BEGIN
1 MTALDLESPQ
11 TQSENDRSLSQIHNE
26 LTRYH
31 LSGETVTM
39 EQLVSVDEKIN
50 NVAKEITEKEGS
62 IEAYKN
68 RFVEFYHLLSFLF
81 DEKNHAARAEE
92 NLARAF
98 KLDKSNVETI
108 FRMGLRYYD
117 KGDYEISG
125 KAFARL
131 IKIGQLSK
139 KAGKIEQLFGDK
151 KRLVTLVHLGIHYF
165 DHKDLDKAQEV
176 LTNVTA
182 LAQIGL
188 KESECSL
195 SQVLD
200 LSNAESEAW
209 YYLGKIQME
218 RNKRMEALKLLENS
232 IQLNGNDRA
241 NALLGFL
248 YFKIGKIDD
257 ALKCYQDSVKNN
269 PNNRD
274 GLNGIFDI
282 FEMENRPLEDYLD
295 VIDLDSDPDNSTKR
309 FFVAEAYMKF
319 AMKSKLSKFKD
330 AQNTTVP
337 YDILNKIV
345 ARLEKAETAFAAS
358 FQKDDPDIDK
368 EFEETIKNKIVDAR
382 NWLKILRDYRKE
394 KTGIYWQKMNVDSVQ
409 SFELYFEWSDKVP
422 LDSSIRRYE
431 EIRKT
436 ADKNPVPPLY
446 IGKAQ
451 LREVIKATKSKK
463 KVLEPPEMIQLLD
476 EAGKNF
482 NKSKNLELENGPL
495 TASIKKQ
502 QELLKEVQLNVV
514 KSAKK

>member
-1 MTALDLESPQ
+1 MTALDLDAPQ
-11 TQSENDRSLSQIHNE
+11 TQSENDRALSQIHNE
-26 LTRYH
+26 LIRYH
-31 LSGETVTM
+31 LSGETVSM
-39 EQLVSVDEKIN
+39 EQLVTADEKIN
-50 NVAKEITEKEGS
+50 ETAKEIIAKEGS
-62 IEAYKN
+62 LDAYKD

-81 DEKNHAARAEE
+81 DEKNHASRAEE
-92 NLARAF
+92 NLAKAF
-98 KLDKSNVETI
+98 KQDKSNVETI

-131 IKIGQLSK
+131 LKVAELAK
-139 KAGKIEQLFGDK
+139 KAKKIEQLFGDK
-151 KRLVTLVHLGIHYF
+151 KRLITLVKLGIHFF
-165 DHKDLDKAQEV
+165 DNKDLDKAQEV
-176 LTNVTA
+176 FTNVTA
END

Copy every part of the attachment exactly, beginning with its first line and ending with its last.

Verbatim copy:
1 MTALDLESPQ
11 TQSENDRSLSQIHNE
26 LTRYH
31 LSGETVTM
39 EQLVSVDEKIN
50 NVAKEITEKEGS
62 IEAYKN
68 RFVEFYHLLSFLF
81 DEKNHAARAEE
92 NLARAF
98 KLDKSNVETI
108 FRMGLRYYD
117 KGDYEISG
125 KAFARL
131 IKIGQLSK
139 KAGKIEQLFGDK
151 KRLVTLVHLGIHYF
165 DHKDLDKAQEV
176 LTNVTA
182 LAQIGL
188 KESECSL
195 SQVLD
200 LSNAESEAW
209 YYLGKIQME
218 RNKRMEALKLLENS
232 IQLNGNDRA
241 NALLGFL
248 YFKIGKIDD
257 ALKCYQDSVKNN
269 PNNRD
274 GLNGIFDI
282 FEMENRPLEDYLD
295 VIDLDSDPDNSTKR
309 FFVAEAYMKF
319 AMKSKLSKFKD
330 AQNTTVP
337 YDILNKIV
345 ARLEKAETAFAAS
358 FQKDDPDIDK
368 EFEETIKNKIVDAR
382 NWLKILRDYRKE
394 KTGIYWQKMNVDSVQ
409 SFELYFEWSDKVP
422 LDSSIRRYE
431 EIRKT
436 ADKNPVPPLY
446 IGKAQ
451 LREVIKATKSKK
463 KVLEPPEMIQLLD
476 EAGKNF
482 NKSKNLELENGPL
495 TASIKKQ
502 QELLKEVQLNVV
514 KSAKK

>member
-1 MTALDLESPQ
+1 MTALDLDAPQ
-11 TQSENDRSLSQIHNE
+11 TQSENDRALSQIHNE
-26 LTRYH
+26 LIRYH
-31 LSGETVTM
+31 LSGETVSM
-39 EQLVSVDEKIN
+39 EQLVTADEKIN
-50 NVAKEITEKEGS
+50 ETAKEIIAKEGS
-62 IEAYKN
+62 LDAYKD

-81 DEKNHAARAEE
+81 DEKNHASRAEE
-92 NLARAF
+92 NLAKAF
-98 KLDKSNVETI
+98 KQDKSNVETI

-131 IKIGQLSK
+131 LKVAELAK
-139 KAGKIEQLFGDK
+139 KAKKIEQLFGDK
-151 KRLVTLVHLGIHYF
+151 KRLITLVKLGIHFF
-165 DHKDLDKAQEV
+165 DNKDLDKAQEV
-176 LTNVTA
+176 FTNVTA